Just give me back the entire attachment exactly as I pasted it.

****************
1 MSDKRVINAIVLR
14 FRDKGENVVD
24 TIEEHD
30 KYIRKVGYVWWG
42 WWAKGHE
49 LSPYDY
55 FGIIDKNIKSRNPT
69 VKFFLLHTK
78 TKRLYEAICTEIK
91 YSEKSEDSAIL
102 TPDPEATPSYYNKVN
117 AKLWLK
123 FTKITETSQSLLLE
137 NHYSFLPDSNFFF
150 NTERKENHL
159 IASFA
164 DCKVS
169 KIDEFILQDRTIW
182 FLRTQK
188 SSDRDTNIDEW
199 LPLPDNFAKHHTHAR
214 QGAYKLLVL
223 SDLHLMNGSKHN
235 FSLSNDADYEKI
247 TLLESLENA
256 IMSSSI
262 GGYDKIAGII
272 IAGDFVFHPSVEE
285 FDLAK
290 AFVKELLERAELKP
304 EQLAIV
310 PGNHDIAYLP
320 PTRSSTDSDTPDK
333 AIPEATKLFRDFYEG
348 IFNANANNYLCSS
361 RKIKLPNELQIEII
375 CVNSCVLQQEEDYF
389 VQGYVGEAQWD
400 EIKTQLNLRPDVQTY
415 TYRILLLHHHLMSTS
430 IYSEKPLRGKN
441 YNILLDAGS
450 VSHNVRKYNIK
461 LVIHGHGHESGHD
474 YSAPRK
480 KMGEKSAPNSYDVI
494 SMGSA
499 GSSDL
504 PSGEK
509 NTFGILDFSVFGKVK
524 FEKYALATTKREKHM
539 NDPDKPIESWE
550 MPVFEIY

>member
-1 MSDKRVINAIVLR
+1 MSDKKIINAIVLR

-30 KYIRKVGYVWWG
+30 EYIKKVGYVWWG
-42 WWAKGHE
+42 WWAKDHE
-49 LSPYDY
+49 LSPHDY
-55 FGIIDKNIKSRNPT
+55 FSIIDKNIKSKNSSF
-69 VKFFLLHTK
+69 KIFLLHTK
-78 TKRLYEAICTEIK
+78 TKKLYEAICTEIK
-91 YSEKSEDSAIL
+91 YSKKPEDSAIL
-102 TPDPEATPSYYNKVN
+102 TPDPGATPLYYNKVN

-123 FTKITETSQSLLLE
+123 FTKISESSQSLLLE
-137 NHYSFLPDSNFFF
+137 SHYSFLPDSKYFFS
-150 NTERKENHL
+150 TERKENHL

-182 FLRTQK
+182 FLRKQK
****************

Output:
1 MSDKRVINAIVLR
14 FRDKGENVVD
24 TIEEHD
30 KYIRKVGYVWWG
42 WWAKGHE
49 LSPYDY
55 FGIIDKNIKSRNPT
69 VKFFLLHTK
78 TKRLYEAICTEIK
91 YSEKSEDSAIL
102 TPDPEATPSYYNKVN
117 AKLWLK
123 FTKITETSQSLLLE
137 NHYSFLPDSNFFF
150 NTERKENHL
159 IASFA
164 DCKVS
169 KIDEFILQDRTIW
182 FLRTQK
188 SSDRDTNIDEW
199 LPLPDNFAKHHTHAR
214 QGAYKLLVL
223 SDLHLMNGSKHN
235 FSLSNDADYEKI
247 TLLESLENA
256 IMSSSI
262 GGYDKIAGII
272 IAGDFVFHPSVEE
285 FDLAK
290 AFVKELLERAELKP
304 EQLAIV
310 PGNHDIAYLP
320 PTRSSTDSDTPDK
333 AIPEATKLFRDFYEG
348 IFNANANNYLCSS
361 RKIKLPNELQIEII
375 CVNSCVLQQEEDYF
389 VQGYVGEAQWD
400 EIKTQLNLRPDVQTY
415 TYRILLLHHHLMSTS
430 IYSEKPLRGKN
441 YNILLDAGS
450 VSHNVRKYNIK
461 LVIHGHGHESGHD
474 YSAPRK
480 KMGEKSAPNSYDVI
494 SMGSA
499 GSSDL
504 PSGEK
509 NTFGILDFSVFGKVK
524 FEKYALATTKREKHM
539 NDPDKPIESWE
550 MPVFEIY

>member
-1 MSDKRVINAIVLR
+1 MSDKKIINAIVLR

-30 KYIRKVGYVWWG
+30 EYIKKVGYVWWG
-42 WWAKGHE
+42 WWAKDHE
-49 LSPYDY
+49 LSPHDY
-55 FGIIDKNIKSRNPT
+55 FSIIDKNIKSKNSSF
-69 VKFFLLHTK
+69 KIFLLHTK
-78 TKRLYEAICTEIK
+78 TKKLYEAICTEIK
-91 YSEKSEDSAIL
+91 YSKKPEDSAIL
-102 TPDPEATPSYYNKVN
+102 TPDPGATPLYYNKVN

-123 FTKITETSQSLLLE
+123 FTKISESSQSLLLE
-137 NHYSFLPDSNFFF
+137 SHYSFLPDSKYFFS
-150 NTERKENHL
+150 TERKENHL

-182 FLRTQK
+182 FLRKQK